Hiking is a wonderful way to stay active and get great exercise. So, if you are disabled and find it hard to walk or hike, you should not keep yourself locked in your home. Participating in such an activity would allow you to enjoy all the benefits of hiking while getting the necessary exercise that will help improve your health and wellbeing.

Are you trying to find some wheelchair-accessible hiking trails in Massachusetts? Here are five wheelchair-accessible hiking trails near you.

  • Atlantic White Cedar Swamp Trail [Cape Cod National Park].
  • Woodland Trail [Dunn State Park].
  • Tranquility Trail [Pittsfield State Forest].

22. Accessible Trails In Michigan

From the sparkling waters of Traverse City to the hidden mountains of Cadillac, there are plenty of adventures in Michigan for you and your families. With almost 35 million acres of public land in the state combined with more than 1500 inland lakes, there are many opportunities to experience some great memories in Michigan.

Wheelchair-accessible fishing is popular at many locations in the state, including several state parks like Burt Lake, Custer, Elk Lake, Hartwick, Higgins Lake, Potterville Falls (near Cadillac), Reed City, and Sugarloaf Mountain (near Holly). There are also wheelchair-accessible camping opportunities at many of these locations with wheelchair-accessible restrooms and picnic sites. Here are some of the most popular destinations for wheelchair users.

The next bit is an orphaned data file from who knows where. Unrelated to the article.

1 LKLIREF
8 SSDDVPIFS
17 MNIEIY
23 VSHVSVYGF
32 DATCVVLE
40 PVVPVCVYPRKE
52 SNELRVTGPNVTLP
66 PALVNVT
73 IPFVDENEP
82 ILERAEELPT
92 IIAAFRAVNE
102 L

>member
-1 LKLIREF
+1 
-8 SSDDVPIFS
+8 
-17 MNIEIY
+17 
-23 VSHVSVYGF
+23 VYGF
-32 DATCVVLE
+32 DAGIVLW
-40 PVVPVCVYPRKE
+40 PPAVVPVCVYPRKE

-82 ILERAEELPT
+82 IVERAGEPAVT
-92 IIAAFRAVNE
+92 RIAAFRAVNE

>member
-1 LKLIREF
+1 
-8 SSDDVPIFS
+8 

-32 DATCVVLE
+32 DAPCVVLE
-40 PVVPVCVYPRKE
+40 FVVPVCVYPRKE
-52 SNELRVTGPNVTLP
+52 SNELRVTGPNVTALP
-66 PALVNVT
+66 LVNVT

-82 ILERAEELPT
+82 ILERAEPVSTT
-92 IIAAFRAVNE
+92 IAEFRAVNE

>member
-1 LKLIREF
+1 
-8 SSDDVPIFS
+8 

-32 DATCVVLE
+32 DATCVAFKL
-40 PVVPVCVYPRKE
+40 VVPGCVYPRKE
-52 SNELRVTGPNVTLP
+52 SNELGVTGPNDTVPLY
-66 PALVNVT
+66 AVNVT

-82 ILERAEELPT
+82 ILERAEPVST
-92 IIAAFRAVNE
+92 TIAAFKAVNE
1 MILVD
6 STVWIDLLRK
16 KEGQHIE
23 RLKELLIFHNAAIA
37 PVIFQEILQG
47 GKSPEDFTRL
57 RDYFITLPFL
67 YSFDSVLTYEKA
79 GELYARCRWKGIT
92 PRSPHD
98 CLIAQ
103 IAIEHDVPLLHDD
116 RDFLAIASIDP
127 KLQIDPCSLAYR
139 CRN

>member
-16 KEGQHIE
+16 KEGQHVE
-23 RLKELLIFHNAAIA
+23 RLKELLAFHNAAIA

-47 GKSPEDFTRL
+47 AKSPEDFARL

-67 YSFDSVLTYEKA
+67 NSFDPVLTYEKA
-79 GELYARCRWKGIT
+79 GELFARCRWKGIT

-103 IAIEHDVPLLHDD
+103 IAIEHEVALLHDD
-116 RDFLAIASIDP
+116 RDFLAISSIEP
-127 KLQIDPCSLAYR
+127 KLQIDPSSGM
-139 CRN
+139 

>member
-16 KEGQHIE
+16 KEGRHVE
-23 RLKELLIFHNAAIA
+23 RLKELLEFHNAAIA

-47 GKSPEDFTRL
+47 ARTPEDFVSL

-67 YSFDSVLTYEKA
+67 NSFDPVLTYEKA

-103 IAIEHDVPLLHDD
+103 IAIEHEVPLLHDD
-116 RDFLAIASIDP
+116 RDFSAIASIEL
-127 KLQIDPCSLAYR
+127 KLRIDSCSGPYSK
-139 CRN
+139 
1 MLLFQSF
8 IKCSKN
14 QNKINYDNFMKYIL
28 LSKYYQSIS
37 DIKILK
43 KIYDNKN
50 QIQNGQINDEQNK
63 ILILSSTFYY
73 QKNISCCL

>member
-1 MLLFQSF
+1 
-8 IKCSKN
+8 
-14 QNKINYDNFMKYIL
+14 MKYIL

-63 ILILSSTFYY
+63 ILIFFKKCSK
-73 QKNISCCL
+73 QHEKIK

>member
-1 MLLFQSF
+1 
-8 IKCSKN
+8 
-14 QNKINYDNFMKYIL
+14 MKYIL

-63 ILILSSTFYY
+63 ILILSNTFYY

• Colwell Lake Hiking Trail [Hiawatha National Forest].
  • Sterling Marsh Trail [Sterling State Park].

23. Accessible Trails In Minnesota

Minnesota is a state full of outdoor fun; it is no wonder that this state attracts people worldwide looking for fun outdoor activities to participate in.

Minnesota has several wheelchair-accessible hiking trails and camping grounds, including four state parks. These are some of the best camping grounds for wheelchair users.

  • Picnic Area Trail [Lake Shetek State Park].
  • Heartland State Trail [Chippewa National Forest].
  • Old Logging Trail [Wild River State Park].

24. Accessible Trails In Mississippi

Mississippi is a state in the southeast of the USA. It is the 32nd largest by area. It is mostly mountainous with flat topography and lowlands in the bottoms along the Gulf coast.

Finding a wheelchair-accessible trail for camping in this state can be difficult, but here are some recommended trails for disabled campers in the Mississippi.

  • Cabin Road Hiking Trail [Saint Catherine Creek National Wildlife Refuge].
  • Alligator Slough Nature Trail [Hillside National Wildlife Refuge].

25. Accessible Trails In Missouri

Missouri has an amazing number of hiking trails for wheelchair users and other hikers looking for extensive hiking adventures. In addition, the entire state is dotted with camping grounds, so wheelchair users are never too far away from the outdoorsy fun.

There are many wheelchair-accessible hiking trails and camping grounds in Missouri. Here is a quick overview for you to get started planning your next adventure! 

  • Missouri Tree Trail [Burr Oak Woods Conservation Area].
  • Ozark Trail [Mark Twain National Forest].
  • The Katy Trail [Katy Trail State Park].

26. Accessible Trails In Montana

There are so many fun and exciting things to do in Montana; you will never be at a loss for things to hike. Luckily if you are in a wheelchair, there are plenty of hiking opportunities accessible to you.